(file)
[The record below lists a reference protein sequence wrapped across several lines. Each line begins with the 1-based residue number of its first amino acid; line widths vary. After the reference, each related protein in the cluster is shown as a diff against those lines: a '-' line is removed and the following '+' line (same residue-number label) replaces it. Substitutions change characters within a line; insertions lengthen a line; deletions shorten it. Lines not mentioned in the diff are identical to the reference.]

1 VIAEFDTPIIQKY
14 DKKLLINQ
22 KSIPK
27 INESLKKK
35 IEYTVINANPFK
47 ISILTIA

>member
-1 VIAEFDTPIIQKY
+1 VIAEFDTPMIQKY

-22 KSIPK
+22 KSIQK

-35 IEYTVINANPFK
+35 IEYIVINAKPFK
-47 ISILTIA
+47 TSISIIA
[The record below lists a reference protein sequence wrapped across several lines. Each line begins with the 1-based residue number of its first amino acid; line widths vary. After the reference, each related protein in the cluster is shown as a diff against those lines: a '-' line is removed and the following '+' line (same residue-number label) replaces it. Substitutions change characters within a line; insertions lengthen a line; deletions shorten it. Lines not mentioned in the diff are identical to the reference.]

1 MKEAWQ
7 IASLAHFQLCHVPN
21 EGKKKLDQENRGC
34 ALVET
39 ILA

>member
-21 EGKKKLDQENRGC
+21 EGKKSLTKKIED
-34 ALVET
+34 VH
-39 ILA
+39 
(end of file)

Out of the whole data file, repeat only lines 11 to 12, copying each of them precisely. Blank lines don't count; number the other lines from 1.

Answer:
-22 KSIPK
+22 KSIQK